If the last four and a half decades are any indication, this year’s race for New Jersey governor might at first seem like a one-sided affair — and not in the way that some might think.
Despite its reputation as a deep blue state, favoring the Democratic candidate in every presidential election in the last 30 years, our neighbors in the Garden State haven’t been shy about sending Republicans to Drumthwacket, the governor’s mansion in Princeton. In fact, no Democrat has been reelected as New Jersey governor since 1977.
This year’s Republican challenger, former New Jersey Assemblyman Jack Ciattarelli, hopes to capture some of the same political lightning that propelled Christine Todd Whitman and Chris Christie to two terms each.
» READ MORE: Polls show Murphy with sizable lead
The incumbent, Phil Murphy, lacks the baggage of two of his predecessors, James Florio and Jon Corzine — the last two Democrats who failed to win reelection after completing their first terms: The last four years have not included a state government shutdown (as under Corzine’s watch) or any unprecedented tax hikes (which all but doomed Florio).
Murphy also has earned strong marks from New Jerseyans for his handling of the COVID-19 pandemic. During Murphy’s tenure, New Jersey has legalized marijuana, passed a tax on millionaires, increased the minimum wage, doubled family leave, and forged ahead on police reform. On the big, intractable issues with which New Jersey has long struggled — the high cost of living, lack of affordable housing, and sky-high property taxes — Murphy is less ambitious, and his campaign is less forthcoming.
Murphy’s lack of willingness to tackle more difficult issues does, not, however, mean that the right answer is Ciattarelli. While Ciattarelli is an affable candidate who seeks to cultivate a moderate image, he threatens to reverse some of the progress that Murphy has made during his first term.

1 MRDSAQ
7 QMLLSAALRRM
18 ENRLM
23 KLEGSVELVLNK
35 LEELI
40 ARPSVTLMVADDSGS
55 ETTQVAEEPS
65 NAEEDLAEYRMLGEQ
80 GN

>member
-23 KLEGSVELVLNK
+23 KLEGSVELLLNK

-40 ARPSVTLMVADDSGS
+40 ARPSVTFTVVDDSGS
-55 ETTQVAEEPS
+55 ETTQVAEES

Ciattarelli also seems to have grown too cozy with the extreme wing of his party. Democrats have seized on his appearance at a “Stop the Steal” rally last November as a sign that his views are out of touch with New Jerseyans. While Ciattarelli says he supports a woman’s right to choose, he would also cut funding for Planned Parenthood. On policing, Ciattarelli would remove needed oversight and reinforce the thin blue line rhetoric that created the current crisis. When it comes to fighting COVID-19, his willingness to defer to mask opponents and vaccine skeptics would impede the state’s progress in bringing down case numbers. It is these positions, more than anything else, that seem likely to keep Ciattarelli from following in the footsteps of previous New Jersey Republicans.
These positions are also why, despite reservations, we endorse Phil Murphy for reelection as New Jersey governor. While Murphy hasn’t fully articulated a vision capable of fixing New Jersey’s most entrenched problems, he has made significant progress in many important areas, and steered the state adequately during the pandemic.
Now that the easiest part of his progressive agenda has been secured, we implore Murphy to use his second term, and likely strong majorities in the Legislature, to create sustainable solutions around the cost of living, the future of Atlantic City, and affordable housing.